‘You certainly don’t want to squeeze the breath out of him, Jamie, like No-one did to you when you first came.’ she giggles like a little girl with her crackling voice, and I feel the pull on my shoulders slacken. ‘Said to meself: I’d never seen such a handsome fella in my entire time on Star, aye, I did. Not much changed since then, did you? But again, rarely anyone here does. Oh, blushing like a monkey’s petals now, are you? One would think oneself would never see a brazen, little devil like you with reddened cheeks like that! Now, hand the lad here to me before I blurt out titbits that might embarrass you more!’

He lets me go then, to my relief mingled with mild disappointment.

‘Call me Anne, young lad. Don’t add ‘old’ before that, mind you, no matter what that cheeky chimp there might have wrongly informed you. You do know your name, don’t you?’

‘Edward.’ I say, choosing the first name that springs into my consciousness.

‘Ed.’ she says; the name makes her smile. She always seems to smile, which makes her wrinkled countenance look much younger though there’s a certain shade of sorrow hanging at the corners of her mouth and a weight that drags her eyes when a smile is supposed to lift them.

‘Don’t mind me calling you Ed, do you?’

I shake my head, wondering the extent of the sustenance she must still possesses to maintain that never-diminishing smile with her aged muscles.

‘Come on then, I’ll show you your cabin and you can have a kip or so. Must be rather wrecked after all that journey. Don’t mind not seeing you till next morning, no I don’t. Someone will bring you breakfast then, he will.’ she pauses and winks before continues. ‘You are at home, Ed. Now try not to fall and keep up with me. Hold on to the railings to begin with if that helps. Mind you, I still have the ostrich bounce in me yet. Stagger along then, boy!’

It is only when (Old) Anne starts moving and turns back with a feigned impatient wave the realisation finally dawns on me. On her left is a stretching wooden gunwale and, further left, a few seagulls squawk across the expanse of the staunch blue, which is constantly disturbed by rolling waves and the hitching motions of the ship.

The nausea returns, and I feel the pressing presence of the same arms behind me once again. Lurching forward before I can fall back, I stumble up some steps until my hands can grasp the railings, trying my best not to look left. Anne has stopped for me with the same encouraging smile which conceals her concerns so subtly that to discern it is as difficult as to spot a drop of rain among the piling cumulus clouds in a summer afternoon. Many newcomers are not able to observe it as I do, so I believe.

I give her a reassuring smile then, after a few steps forward along the gunwale. But somehow some urge I cannot resist makes me turn. I see him grin and wave at the exact spot I left him.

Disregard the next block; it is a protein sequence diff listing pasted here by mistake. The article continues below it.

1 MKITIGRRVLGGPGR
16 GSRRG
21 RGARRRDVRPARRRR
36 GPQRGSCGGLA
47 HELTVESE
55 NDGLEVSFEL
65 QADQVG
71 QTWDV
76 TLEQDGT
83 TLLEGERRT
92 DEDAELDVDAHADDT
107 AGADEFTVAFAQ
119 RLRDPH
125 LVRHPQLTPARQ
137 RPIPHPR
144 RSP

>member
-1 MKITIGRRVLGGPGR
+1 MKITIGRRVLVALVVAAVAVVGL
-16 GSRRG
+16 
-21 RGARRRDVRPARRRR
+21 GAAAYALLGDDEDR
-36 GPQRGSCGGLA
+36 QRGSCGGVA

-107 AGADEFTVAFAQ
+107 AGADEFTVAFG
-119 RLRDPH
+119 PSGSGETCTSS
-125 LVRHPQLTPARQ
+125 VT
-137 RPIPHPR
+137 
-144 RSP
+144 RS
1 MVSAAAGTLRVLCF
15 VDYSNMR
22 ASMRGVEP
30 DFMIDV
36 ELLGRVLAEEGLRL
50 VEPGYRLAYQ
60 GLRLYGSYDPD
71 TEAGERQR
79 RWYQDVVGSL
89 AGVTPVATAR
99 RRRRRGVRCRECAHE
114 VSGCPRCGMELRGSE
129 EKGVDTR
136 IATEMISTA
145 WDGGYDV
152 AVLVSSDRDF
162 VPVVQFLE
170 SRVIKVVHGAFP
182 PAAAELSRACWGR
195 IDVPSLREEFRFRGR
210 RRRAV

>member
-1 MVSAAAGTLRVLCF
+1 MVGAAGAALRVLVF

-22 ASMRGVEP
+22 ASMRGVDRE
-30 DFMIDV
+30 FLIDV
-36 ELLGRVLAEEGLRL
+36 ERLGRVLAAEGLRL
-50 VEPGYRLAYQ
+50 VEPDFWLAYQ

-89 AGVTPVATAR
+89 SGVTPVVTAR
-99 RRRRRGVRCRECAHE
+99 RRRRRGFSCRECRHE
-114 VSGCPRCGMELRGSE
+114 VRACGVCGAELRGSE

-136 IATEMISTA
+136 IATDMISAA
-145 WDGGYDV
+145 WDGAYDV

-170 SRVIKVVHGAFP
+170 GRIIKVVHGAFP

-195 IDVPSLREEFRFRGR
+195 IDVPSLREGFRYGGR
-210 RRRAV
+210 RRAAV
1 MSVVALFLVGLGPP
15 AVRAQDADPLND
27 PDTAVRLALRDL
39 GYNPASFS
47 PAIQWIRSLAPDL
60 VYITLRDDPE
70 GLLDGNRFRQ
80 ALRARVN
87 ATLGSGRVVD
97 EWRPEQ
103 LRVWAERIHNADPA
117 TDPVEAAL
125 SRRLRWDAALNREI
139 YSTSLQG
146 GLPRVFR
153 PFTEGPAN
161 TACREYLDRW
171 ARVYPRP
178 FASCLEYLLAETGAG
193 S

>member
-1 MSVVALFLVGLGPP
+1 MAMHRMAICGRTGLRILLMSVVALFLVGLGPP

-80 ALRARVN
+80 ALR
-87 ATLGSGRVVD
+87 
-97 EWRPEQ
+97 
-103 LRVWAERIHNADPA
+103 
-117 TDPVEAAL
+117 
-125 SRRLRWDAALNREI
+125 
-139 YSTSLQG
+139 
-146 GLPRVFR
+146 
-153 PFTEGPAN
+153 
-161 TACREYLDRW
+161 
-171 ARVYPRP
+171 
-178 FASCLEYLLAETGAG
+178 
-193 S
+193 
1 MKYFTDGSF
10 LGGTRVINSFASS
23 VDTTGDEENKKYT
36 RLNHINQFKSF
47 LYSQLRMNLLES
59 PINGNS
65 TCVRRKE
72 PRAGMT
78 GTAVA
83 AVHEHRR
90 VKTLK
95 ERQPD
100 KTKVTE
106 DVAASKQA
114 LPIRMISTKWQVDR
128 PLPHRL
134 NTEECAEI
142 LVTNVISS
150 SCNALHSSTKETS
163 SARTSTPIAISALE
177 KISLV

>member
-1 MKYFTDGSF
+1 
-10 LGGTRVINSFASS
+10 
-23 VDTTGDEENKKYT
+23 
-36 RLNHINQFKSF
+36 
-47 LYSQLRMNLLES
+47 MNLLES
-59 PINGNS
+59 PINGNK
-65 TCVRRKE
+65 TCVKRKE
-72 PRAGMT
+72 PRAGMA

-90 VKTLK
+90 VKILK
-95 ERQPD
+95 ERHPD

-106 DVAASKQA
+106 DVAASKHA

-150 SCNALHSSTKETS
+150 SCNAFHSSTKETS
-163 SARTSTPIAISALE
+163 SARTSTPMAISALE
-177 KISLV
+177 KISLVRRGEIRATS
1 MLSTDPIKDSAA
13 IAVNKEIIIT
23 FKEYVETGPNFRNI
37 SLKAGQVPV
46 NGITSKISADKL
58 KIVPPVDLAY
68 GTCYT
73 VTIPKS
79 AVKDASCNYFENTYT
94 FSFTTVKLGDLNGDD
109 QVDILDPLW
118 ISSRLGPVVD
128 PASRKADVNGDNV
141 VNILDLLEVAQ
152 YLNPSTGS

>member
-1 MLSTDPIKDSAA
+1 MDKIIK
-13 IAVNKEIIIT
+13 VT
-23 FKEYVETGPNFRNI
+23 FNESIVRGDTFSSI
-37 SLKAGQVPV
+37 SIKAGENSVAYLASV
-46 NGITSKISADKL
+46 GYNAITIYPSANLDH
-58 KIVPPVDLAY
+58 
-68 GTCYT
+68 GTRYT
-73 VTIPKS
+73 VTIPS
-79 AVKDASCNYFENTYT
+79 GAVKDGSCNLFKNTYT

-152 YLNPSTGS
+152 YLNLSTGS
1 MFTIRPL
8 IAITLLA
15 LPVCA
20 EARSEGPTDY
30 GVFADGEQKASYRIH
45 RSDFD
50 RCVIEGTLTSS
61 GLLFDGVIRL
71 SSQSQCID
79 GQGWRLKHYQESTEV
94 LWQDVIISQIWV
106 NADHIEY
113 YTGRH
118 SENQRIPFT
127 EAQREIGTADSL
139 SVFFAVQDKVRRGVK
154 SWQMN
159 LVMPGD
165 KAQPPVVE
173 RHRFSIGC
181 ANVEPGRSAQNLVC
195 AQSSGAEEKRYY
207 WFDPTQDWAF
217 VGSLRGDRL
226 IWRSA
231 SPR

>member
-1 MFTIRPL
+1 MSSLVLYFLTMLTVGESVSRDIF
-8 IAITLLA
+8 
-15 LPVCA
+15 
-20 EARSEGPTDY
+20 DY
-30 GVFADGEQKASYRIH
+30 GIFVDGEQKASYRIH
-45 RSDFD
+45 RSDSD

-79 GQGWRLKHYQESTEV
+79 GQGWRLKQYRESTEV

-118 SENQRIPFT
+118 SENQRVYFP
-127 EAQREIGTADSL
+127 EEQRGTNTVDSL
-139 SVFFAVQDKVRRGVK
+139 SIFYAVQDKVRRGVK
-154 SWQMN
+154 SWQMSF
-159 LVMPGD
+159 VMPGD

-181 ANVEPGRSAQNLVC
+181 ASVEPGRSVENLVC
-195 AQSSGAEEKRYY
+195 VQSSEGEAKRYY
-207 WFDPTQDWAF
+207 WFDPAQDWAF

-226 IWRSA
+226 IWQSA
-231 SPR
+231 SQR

‘I’ll see you later then, old skin!’ he shouts.

Watching him from some distance I then realise that he might be of the same age as me, or at most within two years span. Well, of course he is. I walk on.



I wake with cosy darkness snuggling against my sides. Someone must have tucked me in some quilts after I had fallen asleep. I didn’t intend for a long sleep, only supposing it would help to have a short rest and get the rhythms of the ship into my body.

The darkness is not stark and is studded with a myriad of blinking stars as I look out the porthole opposite my top bunk. But I am able to only snatch some of their winks before the door clinks open and all lights are shut out from my eyes.

A few gentle cracks along the cabin floor. A waft of seaweed and salt. How very curious I recognise the smell and the way images and words find each other in my head even though I am yet to understand them more. Ship. Cabin. Bunk.

I sense the climbing motion along the ladder then. Is that the shaking of the bunk or my heart? Breathe in; breathe out; so slow that I think I will suffocate myself doing so.

Brushing away the hair on my forehead he kisses me there. It’s done quite briefly and he goes down to repose in his berth then.


Some time eclipses and relief comes over me when sleep blankets me once more. There’s something puzzling me, something very simple and delicate, yet confusing and wild at the same time. I know I have to figure it out before my time comes.

I release the tensions in the folds of my eyelids then, and dream his name with a careful sigh: Jamie—Anne has said he’s to share the cabin with me.



We become intimate soon after my eyes watered at the next morning rays that seeped through the porthole and he flung open the door with a shark-ish grin and a salver weighed with food.

Round the ship he’s taken me after breakfast: down below the deck where other compartments lay, provisions are stored and other passengers rest; up onto the deck where two masts loom near either the bow or stern with their riggings catching winds and a raised bridge at the stern with a wooden steer turning on its own.  There is also a special spot where I can behold the maximum revelation of the figurehead at the prow on either side of the ship. He stands close behind me when I squeal with inexhaustible joy and excitement, watching the Mother-like figurehead prowling along the clasping waves: making sure I don’t fall over the railings accidently, as more than half of my body is leaning across it and my feet rock on the highest niche I can find in the planks.